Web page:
Time series forecasting is usually a complex task because the structure of already univariate data often contains many unobserved factors. Standard models such as ARIMA, or filters, e.g. Kalman Filter are complex models that often need tweaking which requires a rigorous understanding of the underlying theory.
Practitioners with good domain knowledge but little statistics know-how want to make use of machine learning and forecasting methodologies to inform their business decisions. So a number of software packages and libraries attempt to bridge this gap by offering automated solutions.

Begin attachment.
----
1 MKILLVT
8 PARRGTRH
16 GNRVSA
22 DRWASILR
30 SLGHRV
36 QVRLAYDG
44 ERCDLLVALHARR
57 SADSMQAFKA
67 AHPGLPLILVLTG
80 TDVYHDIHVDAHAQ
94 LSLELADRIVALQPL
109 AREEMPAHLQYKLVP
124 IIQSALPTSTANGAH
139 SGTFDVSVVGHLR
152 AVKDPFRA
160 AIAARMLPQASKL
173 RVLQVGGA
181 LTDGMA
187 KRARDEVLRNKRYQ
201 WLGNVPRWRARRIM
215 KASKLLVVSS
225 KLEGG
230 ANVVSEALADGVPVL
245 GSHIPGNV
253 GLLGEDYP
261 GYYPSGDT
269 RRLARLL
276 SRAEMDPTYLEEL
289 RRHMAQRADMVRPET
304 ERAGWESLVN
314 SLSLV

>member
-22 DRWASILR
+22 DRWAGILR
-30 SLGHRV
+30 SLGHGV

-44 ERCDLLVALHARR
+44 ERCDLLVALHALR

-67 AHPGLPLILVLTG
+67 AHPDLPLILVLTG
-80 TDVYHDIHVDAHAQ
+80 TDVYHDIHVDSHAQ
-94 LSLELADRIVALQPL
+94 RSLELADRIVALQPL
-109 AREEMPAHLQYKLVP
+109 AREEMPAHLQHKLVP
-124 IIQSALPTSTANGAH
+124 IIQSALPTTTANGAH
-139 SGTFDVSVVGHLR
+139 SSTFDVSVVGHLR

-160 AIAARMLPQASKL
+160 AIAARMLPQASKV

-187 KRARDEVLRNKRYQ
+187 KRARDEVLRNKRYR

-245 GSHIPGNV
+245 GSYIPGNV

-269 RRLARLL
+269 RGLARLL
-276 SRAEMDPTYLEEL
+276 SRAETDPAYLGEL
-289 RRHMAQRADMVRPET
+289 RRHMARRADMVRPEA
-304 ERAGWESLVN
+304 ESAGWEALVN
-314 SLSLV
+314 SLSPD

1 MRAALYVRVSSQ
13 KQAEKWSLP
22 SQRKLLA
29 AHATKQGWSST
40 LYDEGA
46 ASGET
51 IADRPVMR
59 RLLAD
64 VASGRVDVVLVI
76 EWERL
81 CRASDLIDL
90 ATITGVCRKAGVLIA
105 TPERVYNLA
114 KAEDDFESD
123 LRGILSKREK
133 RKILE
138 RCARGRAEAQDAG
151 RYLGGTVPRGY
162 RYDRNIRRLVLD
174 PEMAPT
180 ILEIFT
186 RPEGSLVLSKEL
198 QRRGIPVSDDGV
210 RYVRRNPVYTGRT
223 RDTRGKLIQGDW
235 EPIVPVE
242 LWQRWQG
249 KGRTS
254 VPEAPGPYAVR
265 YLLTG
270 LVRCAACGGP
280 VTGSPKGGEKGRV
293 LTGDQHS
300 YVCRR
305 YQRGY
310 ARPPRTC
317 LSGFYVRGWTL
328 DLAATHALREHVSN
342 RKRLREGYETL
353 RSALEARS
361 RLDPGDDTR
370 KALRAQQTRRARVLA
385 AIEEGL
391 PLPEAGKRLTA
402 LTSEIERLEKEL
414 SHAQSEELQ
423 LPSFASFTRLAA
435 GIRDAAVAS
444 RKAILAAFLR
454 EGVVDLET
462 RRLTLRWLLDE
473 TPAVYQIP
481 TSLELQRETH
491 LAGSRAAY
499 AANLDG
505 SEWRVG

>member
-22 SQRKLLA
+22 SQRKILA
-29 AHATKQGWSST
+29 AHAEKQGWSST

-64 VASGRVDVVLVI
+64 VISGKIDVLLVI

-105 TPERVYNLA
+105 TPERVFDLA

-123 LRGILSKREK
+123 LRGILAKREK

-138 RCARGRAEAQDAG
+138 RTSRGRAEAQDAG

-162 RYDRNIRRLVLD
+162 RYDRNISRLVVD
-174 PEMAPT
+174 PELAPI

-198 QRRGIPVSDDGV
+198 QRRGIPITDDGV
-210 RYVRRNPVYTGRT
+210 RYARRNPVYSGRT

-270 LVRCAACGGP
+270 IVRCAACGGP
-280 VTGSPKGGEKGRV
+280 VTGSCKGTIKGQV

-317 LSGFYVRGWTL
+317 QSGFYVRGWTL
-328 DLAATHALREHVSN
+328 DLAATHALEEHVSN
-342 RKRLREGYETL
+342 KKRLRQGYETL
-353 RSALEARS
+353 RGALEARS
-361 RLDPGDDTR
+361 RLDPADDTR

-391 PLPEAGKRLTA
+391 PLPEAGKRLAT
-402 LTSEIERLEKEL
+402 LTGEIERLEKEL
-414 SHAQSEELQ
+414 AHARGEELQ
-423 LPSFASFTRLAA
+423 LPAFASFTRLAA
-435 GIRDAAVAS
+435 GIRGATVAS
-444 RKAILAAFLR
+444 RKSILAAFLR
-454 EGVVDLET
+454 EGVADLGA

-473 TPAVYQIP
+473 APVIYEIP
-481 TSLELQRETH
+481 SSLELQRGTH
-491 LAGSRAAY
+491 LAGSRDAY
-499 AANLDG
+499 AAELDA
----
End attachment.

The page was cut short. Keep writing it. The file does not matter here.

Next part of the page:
ARIMA timeseries models are often taught in econometrics courses as part of the regular business science curriculum and are thus put to use by sometimes inexperienced data scientists.
The intention of this case study is to understand the data generating process behind simple MA(1) models and illustrate weakness of the estimators at small sample sizes.
For the tested MA(1) model with coefficient beta=0.3, a time series length of at least 5000 observations is necessary to reach a narrower confidence interval.
The impact on the goodness of forecasts is evaluated and depends critically on the estimated coefficient.
Install some libraries first: